Virus or hunger? – Asia's migrant workers' COVID-19 dilemma
Vanessa Gu

As the global spread of the novel coronavirus intensifies, with countries going on lockdown and governments issuing stop-work orders, temporary migrant workers are bearing the brunt of it – with little choice between protecting themselves from the virus and earning a living.

Of the 164 million migrant workers around the world, 42 million work in labor-intensive jobs such as construction, farming and services. Many live in cramped conditions, which are perfect breeding grounds for viruses.

"Workers are more afraid of the financial disaster than they are of the virus... They don't worry so much about falling sick, but they worry about being unable to work, no income and possibly cancellation of their work permits," said Alex Au, vice-president of Transient Workers Count Too (TWC2), a pro-migrant worker non-profit organization in Singapore. 

Cramped dormitories – petri dish for viruses

TWC2 observed that a typical workers' dormitory in Singapore has between 12 and 20 people in a room with double-decker beds. These rooms sometimes only have a single window. 

Official guidelines dictate each occupant should have a 4.4-square-meter area. These also include shared toilets, washing facilities and common areas. 

"So, in effect, the ratio in the sleeping area is probably more like one worker per 2.5 square meters," Au explained to CGTN Digital. That is just a little more than a single-sized bed.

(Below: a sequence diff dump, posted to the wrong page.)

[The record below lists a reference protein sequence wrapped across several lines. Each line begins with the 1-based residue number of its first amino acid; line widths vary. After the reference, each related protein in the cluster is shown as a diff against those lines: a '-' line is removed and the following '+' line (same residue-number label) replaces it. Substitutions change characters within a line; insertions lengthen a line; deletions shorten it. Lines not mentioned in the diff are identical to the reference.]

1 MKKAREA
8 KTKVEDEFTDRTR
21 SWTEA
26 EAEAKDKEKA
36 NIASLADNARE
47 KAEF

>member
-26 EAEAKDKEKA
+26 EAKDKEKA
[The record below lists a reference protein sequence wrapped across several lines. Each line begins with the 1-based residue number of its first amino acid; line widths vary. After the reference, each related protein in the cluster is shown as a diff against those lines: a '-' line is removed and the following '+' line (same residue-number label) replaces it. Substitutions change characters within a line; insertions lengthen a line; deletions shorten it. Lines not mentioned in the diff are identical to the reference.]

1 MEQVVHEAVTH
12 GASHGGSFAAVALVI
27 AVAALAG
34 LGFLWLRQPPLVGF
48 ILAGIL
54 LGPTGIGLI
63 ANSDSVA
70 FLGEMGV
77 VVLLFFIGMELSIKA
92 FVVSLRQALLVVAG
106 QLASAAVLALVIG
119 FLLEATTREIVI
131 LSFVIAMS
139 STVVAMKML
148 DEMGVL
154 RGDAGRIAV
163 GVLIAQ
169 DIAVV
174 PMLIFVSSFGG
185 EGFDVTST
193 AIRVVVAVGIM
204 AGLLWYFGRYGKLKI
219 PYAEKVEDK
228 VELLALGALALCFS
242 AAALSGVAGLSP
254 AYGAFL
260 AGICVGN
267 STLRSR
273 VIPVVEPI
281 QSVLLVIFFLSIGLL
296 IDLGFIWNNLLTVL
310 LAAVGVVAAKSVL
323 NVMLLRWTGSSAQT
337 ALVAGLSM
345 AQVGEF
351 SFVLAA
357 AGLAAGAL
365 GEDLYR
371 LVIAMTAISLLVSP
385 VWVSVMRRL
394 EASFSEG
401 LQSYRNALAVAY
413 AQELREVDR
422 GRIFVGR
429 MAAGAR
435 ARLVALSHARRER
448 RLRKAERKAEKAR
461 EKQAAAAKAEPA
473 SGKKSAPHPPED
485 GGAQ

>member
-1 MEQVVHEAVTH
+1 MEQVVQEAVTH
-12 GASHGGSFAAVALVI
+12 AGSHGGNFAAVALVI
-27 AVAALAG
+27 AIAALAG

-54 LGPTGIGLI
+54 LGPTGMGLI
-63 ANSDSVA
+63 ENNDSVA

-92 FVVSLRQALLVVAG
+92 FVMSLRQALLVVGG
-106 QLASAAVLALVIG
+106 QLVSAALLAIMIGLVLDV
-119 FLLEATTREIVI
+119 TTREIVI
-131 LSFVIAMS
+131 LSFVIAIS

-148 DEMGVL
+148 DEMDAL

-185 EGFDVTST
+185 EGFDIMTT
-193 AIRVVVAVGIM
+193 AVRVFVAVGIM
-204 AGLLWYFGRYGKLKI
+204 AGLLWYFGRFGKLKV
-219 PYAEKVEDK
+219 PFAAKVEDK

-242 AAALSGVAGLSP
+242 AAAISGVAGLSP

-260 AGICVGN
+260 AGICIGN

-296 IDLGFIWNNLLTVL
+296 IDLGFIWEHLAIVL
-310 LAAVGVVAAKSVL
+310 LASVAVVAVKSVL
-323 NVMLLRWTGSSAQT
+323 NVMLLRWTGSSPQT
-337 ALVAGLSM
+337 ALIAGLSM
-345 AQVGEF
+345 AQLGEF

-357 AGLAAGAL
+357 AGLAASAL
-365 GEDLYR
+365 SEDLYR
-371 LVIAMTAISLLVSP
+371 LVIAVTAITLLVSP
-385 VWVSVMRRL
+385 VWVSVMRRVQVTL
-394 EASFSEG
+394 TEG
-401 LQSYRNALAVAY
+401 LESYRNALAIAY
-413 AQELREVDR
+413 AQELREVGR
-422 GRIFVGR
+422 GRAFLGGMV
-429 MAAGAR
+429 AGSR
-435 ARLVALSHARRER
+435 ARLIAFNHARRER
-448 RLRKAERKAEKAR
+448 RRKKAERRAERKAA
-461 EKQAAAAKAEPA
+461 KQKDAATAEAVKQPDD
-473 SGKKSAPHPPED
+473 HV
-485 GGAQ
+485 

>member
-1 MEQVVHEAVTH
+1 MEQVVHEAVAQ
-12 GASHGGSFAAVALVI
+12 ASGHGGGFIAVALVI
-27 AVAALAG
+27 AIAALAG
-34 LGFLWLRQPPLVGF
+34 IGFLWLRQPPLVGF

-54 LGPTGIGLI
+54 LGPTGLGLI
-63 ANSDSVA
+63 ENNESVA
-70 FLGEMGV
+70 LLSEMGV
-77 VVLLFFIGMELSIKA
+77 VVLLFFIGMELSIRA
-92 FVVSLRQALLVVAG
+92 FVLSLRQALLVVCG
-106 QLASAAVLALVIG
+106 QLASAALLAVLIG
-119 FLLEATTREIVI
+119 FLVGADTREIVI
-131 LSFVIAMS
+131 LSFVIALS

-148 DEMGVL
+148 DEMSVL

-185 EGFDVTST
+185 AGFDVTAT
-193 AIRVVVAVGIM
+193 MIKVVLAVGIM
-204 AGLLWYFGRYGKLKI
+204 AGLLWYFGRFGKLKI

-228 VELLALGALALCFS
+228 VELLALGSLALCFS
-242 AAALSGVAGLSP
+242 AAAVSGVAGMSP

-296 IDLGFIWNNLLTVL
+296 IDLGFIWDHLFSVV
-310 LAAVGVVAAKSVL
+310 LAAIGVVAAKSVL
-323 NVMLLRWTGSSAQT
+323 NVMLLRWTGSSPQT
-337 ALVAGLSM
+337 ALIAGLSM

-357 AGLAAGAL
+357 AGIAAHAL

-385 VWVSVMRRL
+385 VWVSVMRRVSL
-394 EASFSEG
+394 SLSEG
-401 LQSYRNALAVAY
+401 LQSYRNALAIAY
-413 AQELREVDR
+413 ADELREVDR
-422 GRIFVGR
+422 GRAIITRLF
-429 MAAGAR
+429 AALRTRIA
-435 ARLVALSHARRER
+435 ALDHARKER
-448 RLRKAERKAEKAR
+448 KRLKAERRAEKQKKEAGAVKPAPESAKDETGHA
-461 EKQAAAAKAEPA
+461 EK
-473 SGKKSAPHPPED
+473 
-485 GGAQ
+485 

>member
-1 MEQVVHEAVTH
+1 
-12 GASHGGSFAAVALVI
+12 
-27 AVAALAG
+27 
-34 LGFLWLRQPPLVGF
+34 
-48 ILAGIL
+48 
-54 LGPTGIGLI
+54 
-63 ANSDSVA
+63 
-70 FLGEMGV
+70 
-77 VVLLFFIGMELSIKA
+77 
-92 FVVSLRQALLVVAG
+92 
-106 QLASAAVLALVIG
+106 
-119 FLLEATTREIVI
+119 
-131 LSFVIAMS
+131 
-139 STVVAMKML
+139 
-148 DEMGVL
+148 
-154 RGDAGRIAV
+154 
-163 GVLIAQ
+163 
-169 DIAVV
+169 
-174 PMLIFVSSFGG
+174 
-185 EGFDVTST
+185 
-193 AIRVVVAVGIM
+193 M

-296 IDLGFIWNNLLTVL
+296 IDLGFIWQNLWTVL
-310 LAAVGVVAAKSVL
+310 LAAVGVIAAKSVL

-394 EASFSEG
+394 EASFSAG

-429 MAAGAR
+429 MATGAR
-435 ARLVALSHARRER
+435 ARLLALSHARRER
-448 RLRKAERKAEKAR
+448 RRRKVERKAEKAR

Social distancing has been touted as the most effective way to prevent the spread of viruses. While this may be possible to a certain extent at work sites, the real test comes when migrant workers return to their dormitories at the end of the day.

In Singapore, at least five clusters of the coronavirus were traced back to these workers' dormitories, a construction site, and a shipyard. 

Of the city state's more than 1,000 cases, some of 130 reported were Bangladeshi, Indian and Myanmar nationals working in the country, according to the Health Ministry. That's a little over ten percent of total cases.

Authorities have appealed to dormitory operators to step up epidemic prevention efforts or face legal consequences.

Kong Chee Min, chief executive of Centurion Cooperation, which manages Westlite Papan, a dormitory operator with five compounds and 28,000 beds for foreign workers, said, "They have been preparing us ahead of time, so it helps us in terms of planning, including catering of food, delivering it to the workers, having Wi-Fi in the rooms, and managing the flow of workers, so that they are not always being cooped up in the rooms," reported the Straits Times. 

Westlite Toh Guan dorm room. /Screenshot from website

Westlite Toh Guan dorm room. /Screenshot from website

But Au remains skeptical.  

"How do we ask workers to go into 'self-isolation' when their normal living conditions are to share a room with 12-20 other people?" he questioned. 

'Home is not an option'

For many temporary workers in Asia from Bangladesh, India, Nepal and Myanmar working in other cities, home is not an option.